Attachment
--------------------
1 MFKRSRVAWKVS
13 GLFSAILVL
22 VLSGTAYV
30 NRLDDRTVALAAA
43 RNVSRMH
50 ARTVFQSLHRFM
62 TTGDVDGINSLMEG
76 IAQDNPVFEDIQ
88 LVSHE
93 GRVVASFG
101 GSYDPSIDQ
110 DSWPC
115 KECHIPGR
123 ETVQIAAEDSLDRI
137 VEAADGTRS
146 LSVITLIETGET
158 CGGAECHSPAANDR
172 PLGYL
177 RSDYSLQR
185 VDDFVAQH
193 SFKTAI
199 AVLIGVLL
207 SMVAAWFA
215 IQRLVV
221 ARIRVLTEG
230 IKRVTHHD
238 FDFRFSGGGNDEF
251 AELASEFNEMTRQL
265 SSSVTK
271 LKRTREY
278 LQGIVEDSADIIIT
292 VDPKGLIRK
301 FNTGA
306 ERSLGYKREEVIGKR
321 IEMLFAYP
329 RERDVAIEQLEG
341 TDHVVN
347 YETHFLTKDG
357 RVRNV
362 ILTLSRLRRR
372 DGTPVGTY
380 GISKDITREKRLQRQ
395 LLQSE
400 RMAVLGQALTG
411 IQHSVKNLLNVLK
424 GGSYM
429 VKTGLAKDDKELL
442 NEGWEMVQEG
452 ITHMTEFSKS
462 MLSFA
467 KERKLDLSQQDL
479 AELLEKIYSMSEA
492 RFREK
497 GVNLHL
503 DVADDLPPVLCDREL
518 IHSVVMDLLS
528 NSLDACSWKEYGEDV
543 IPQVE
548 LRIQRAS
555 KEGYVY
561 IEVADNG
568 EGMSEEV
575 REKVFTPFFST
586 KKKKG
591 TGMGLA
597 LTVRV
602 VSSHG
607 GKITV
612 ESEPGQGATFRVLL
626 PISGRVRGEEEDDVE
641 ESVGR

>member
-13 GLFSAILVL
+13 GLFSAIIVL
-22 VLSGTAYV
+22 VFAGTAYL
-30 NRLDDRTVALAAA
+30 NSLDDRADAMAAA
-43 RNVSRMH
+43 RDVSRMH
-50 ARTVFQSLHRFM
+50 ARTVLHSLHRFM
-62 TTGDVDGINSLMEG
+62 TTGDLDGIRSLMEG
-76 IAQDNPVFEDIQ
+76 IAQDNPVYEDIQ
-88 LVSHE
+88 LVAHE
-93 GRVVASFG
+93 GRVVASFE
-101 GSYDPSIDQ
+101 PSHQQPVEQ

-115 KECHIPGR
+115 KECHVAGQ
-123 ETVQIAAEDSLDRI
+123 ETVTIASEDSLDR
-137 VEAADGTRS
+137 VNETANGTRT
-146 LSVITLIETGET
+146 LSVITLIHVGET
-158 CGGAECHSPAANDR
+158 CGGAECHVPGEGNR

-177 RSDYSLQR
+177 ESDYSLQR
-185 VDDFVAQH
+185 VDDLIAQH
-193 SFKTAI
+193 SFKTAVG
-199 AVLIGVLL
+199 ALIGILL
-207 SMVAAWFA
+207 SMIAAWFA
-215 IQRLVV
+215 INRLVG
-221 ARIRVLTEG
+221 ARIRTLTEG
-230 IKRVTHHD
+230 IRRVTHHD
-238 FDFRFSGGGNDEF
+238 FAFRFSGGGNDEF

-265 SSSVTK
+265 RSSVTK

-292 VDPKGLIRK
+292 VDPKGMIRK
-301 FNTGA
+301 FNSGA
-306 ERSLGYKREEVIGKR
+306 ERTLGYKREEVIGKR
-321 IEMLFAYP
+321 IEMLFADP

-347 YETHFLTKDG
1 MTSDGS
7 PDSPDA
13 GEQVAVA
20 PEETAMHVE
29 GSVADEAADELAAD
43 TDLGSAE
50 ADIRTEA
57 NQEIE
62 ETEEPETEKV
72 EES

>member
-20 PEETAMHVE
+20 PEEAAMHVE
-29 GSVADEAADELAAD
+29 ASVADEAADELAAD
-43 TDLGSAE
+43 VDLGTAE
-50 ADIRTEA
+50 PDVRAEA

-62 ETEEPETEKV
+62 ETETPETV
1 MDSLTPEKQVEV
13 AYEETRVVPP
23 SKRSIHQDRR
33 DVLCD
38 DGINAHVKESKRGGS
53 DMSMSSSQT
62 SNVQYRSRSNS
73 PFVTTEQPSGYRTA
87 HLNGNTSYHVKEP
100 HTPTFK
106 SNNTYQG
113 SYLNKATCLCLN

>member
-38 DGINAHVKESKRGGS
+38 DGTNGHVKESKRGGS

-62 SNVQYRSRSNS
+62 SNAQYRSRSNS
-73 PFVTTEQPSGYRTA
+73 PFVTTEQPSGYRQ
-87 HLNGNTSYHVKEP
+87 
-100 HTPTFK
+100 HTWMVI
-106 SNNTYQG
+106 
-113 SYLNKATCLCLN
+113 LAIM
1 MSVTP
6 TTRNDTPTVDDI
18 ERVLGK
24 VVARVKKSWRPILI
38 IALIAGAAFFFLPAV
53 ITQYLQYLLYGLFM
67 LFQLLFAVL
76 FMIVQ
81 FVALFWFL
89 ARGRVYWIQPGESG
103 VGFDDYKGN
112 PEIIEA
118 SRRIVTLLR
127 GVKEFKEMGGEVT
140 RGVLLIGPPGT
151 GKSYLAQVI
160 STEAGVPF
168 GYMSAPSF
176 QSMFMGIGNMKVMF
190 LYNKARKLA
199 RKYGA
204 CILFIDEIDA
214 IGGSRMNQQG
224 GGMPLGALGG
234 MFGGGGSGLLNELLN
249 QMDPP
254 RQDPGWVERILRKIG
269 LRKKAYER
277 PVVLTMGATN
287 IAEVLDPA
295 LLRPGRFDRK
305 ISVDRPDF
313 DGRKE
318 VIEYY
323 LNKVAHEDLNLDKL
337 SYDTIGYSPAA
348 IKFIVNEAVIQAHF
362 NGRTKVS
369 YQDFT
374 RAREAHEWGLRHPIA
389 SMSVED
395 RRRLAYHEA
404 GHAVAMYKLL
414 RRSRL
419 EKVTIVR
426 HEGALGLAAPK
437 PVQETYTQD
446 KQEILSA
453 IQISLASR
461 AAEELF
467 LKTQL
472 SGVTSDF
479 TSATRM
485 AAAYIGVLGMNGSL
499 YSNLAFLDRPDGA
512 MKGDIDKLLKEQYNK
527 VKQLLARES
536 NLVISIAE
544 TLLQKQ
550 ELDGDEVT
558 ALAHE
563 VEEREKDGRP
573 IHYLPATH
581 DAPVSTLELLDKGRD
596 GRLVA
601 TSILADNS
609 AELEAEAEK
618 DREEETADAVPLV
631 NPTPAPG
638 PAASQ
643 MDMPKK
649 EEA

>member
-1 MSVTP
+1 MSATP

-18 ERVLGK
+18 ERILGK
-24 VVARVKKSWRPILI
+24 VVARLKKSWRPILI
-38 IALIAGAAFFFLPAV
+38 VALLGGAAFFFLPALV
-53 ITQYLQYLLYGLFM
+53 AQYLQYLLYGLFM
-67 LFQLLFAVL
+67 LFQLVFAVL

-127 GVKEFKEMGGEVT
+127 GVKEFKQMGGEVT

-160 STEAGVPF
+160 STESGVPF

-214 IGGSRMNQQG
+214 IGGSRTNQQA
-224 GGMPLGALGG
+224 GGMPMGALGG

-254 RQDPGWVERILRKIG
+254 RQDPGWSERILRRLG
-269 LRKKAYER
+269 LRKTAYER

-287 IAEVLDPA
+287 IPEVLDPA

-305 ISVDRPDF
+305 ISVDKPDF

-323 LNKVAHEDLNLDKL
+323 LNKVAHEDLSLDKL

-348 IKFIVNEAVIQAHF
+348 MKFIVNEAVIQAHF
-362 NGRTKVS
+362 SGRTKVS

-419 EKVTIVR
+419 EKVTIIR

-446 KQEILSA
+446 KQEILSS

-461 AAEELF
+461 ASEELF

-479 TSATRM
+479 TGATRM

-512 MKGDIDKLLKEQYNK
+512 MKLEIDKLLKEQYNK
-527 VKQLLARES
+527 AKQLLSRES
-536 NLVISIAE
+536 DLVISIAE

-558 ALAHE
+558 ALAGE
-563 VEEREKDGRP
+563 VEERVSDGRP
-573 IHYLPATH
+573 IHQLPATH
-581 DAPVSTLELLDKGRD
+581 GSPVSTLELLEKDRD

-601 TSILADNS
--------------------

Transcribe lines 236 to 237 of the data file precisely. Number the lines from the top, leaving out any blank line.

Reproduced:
527 VKQLLARES
536 NLVISIAE